<iframe src="//www.googletagmanager.com/ns.html?id=GTM-HR96"height="0" width="0" style="display:none;visibility:hidden"></iframe> Merike Kaeo | Study IT in Estonia
Updated at: Aug 15, 2016

Merike Kaeo

Abstract

Evidence depends on facts. For physical evidence an important concept is "evidential chain”.  I.e. how do you prove that what was seized is what was examined and later produced in court. This principle also holds for network forensics. Not only do you have to prove that the recorded data was actually transmitted and recorded at a given time - but you must also prove that the tools used to collect it have been validated and that there has been no opportunity to tamper with it between recording and analysis.
 
In this session we will examine a variety of ways in which network based communications intelligence is derived and how it can be used to effect action.  Some added considerations for varying jurisdictions and where intelligence from metadata may be used as evidence vs leading to content of communications which can lead to more definitive evidence that will be admissible in a court of law.  How IP Addresses and Domain Names get utilized and misused for nefarious activity along with gathering all the evidence needed to ascertain all of the related sites that are part of a particular criminal scheme.  In particular, the use of passive DNS will be described to show how DNS related data can be used as the source of truth for gathering network based intelligence for a variety of scenarios.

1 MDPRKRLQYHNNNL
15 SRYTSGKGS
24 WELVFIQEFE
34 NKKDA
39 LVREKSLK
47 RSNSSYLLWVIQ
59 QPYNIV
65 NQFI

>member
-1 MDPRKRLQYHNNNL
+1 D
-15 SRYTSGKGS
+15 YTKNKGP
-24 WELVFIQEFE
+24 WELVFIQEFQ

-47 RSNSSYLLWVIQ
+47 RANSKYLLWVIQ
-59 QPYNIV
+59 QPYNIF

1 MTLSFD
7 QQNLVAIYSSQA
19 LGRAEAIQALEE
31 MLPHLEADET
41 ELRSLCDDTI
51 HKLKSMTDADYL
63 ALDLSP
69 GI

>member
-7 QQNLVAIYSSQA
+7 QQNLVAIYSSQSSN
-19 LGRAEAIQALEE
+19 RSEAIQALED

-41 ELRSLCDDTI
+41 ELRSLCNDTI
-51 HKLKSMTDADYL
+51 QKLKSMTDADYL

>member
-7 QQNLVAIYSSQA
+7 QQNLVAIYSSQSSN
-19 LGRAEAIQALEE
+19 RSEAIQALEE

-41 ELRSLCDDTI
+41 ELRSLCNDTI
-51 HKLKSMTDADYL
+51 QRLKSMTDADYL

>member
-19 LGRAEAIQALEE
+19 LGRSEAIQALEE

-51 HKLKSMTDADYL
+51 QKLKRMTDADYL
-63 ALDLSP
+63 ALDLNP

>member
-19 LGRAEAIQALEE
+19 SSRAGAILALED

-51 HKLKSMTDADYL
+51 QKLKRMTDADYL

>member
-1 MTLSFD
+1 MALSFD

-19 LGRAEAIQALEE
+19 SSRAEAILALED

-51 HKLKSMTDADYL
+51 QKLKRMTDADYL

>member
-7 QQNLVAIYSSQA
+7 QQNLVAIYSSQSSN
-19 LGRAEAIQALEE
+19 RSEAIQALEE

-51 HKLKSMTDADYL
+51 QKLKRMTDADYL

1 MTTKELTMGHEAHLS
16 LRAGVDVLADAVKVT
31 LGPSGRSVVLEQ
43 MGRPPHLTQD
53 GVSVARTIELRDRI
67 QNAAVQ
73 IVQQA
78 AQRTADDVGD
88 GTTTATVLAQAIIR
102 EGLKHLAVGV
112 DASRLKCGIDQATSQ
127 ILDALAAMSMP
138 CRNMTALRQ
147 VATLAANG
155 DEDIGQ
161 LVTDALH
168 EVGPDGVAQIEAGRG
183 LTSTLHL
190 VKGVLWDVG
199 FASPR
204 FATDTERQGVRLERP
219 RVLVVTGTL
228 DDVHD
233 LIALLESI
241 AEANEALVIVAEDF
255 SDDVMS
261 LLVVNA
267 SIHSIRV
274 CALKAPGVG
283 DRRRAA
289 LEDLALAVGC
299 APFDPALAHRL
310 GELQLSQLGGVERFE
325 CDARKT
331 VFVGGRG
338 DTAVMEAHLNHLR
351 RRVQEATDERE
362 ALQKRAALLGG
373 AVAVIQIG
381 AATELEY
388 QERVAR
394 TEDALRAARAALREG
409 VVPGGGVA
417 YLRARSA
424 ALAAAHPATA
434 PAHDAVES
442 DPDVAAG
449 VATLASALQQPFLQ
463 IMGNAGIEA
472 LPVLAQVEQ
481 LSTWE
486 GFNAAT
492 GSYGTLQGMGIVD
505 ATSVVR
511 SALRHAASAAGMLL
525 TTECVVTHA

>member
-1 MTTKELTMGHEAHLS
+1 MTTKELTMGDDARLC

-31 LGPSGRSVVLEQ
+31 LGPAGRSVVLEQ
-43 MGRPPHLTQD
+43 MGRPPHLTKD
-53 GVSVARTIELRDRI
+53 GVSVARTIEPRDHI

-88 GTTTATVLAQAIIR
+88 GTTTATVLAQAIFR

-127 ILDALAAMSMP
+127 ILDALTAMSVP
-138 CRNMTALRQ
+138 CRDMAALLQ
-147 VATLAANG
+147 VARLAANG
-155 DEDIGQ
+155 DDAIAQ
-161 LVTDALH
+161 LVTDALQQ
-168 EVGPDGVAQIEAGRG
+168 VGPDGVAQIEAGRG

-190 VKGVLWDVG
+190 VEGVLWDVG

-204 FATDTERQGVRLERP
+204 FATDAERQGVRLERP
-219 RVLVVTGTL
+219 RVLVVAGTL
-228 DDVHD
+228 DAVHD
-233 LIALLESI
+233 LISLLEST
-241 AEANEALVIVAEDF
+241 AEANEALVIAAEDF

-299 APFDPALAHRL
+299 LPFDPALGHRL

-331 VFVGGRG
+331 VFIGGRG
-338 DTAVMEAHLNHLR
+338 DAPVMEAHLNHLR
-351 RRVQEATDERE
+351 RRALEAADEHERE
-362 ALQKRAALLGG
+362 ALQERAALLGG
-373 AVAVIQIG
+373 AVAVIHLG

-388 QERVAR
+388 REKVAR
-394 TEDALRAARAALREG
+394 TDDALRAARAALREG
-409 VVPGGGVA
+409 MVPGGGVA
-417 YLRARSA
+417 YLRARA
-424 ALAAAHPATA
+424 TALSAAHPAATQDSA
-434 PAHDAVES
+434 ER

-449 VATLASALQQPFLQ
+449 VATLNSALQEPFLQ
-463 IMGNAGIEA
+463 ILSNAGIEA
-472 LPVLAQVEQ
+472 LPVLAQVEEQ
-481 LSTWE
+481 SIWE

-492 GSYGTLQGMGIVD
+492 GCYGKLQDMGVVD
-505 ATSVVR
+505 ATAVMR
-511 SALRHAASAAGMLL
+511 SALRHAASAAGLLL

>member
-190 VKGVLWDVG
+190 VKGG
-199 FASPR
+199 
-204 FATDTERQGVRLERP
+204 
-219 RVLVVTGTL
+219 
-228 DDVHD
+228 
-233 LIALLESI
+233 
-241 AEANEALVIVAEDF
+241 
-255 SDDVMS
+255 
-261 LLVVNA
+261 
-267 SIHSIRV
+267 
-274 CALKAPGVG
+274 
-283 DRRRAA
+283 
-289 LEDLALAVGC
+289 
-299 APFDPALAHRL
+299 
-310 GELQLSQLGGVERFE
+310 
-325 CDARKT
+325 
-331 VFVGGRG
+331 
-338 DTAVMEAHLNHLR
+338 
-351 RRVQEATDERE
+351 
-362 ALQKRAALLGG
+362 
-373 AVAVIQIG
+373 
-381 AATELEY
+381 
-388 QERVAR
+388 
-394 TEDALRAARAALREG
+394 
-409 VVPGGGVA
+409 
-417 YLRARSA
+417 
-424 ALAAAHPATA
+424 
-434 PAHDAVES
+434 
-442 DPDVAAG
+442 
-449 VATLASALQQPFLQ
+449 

Bio

Merike is the Chief Technology Officer of Farsight Security, responsible for developing the technical strategy and executing its vision. She is a recognized global expert in information security and author of the Cisco Press book "Designing Network Security".

 

Prior to joining Farsight Security, Merike held positions as Chief Information Security Officer for Internet Identity (IID), where she created the strategic direction for improving and evolving the corporate security posture, and founder of Doubleshot Security, where she worked with numerous companies creating strategic operational security and resilient networking architectures. She led the first security initiative for Cisco in the mid-1990s. Merike is on ICANN's Security and Stability Advisory Council (SSAC) and the Communications Security, Reliability and Interoperability Council (CSRIC). She earned a MSEE from George Washington University and a BSEE from Rutgers University.